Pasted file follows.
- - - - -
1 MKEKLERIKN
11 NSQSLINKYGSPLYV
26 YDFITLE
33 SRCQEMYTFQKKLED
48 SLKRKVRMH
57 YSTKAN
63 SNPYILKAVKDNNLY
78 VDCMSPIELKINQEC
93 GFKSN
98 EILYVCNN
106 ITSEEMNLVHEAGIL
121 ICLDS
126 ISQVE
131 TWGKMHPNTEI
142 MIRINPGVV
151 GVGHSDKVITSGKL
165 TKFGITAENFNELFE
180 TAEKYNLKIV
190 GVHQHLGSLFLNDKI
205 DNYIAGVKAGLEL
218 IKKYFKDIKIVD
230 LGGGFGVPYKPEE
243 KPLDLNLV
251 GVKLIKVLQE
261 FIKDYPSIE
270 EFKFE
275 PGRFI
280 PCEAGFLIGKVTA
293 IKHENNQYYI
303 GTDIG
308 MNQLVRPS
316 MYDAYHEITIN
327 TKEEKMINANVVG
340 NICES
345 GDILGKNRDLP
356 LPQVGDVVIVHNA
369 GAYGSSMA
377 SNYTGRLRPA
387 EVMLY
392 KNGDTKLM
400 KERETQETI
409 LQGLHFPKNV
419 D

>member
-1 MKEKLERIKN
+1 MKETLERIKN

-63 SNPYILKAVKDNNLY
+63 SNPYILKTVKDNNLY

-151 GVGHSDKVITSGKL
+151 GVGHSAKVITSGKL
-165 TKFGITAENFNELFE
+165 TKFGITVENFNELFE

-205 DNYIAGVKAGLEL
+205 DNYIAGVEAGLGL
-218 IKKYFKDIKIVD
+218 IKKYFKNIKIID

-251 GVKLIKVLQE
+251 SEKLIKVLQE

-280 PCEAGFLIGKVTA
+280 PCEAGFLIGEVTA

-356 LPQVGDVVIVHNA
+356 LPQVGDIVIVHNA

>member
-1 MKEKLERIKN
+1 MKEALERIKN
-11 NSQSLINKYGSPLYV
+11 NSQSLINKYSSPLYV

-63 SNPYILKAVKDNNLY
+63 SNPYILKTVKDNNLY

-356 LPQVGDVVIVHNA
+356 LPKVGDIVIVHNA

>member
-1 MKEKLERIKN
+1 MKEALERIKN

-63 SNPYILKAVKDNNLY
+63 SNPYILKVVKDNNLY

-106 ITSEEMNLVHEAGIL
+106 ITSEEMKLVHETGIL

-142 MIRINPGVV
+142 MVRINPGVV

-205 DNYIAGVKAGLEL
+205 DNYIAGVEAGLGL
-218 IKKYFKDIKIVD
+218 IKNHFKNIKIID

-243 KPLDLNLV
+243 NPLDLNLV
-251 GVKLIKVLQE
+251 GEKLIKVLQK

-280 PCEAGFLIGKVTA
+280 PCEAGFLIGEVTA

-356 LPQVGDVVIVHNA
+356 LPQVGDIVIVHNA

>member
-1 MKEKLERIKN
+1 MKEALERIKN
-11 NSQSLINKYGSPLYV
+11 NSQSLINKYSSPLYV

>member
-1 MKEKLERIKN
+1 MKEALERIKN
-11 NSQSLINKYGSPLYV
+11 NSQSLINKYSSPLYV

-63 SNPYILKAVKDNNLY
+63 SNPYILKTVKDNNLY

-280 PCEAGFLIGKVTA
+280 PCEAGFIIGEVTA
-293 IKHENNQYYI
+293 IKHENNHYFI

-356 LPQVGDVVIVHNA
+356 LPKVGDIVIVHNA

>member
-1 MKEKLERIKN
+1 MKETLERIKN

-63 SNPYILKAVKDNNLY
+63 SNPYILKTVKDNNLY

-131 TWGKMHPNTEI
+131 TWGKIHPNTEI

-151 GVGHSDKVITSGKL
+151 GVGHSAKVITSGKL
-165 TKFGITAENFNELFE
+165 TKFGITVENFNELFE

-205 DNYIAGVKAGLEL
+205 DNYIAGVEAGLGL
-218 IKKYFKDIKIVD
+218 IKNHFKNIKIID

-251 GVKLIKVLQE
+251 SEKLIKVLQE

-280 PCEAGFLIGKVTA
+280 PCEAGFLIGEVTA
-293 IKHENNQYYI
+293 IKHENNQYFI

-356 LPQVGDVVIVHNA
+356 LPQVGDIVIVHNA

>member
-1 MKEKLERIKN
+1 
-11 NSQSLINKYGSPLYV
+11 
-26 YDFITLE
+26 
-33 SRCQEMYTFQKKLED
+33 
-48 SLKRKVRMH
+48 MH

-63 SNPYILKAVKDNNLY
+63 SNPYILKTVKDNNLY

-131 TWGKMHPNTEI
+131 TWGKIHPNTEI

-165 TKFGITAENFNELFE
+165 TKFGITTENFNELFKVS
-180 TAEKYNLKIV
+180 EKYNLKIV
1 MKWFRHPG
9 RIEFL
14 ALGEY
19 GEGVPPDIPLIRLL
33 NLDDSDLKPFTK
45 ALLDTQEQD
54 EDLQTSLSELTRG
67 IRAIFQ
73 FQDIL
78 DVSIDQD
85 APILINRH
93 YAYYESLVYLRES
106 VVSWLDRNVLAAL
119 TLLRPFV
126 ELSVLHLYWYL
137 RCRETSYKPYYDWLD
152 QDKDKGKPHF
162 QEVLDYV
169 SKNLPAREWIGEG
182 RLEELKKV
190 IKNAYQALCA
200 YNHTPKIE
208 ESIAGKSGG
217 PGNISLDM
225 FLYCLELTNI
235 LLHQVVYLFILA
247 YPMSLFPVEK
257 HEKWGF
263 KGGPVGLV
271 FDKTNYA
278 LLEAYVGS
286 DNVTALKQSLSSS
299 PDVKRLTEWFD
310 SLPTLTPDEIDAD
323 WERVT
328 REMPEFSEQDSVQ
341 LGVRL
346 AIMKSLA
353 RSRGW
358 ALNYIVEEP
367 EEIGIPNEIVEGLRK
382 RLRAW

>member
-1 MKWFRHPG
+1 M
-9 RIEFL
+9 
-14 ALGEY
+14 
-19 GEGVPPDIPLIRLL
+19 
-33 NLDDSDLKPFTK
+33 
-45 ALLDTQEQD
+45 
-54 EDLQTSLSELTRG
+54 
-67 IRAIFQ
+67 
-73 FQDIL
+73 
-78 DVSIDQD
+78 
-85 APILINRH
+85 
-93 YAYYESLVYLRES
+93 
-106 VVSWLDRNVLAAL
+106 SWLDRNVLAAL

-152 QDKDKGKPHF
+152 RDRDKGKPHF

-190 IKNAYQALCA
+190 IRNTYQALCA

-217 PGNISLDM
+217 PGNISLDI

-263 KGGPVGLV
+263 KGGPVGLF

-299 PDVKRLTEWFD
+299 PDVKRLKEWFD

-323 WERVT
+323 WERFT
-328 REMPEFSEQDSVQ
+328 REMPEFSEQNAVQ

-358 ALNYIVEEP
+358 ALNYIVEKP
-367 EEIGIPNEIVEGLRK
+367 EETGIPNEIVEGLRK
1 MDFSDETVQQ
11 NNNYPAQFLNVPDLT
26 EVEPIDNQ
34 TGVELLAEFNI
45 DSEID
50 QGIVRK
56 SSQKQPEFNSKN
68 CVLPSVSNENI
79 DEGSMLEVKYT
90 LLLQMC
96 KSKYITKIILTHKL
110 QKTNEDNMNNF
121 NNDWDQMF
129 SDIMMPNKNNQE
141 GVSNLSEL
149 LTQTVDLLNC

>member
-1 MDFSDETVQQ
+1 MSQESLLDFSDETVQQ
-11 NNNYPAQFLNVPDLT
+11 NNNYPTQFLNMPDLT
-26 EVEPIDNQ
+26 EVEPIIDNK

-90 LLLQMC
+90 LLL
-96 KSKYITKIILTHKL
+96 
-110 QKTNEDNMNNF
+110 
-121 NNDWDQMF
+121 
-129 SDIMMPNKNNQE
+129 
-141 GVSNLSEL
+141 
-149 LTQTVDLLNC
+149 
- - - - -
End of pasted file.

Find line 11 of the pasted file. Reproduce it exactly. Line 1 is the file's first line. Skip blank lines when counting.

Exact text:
106 ITSEEMNLVHEAGIL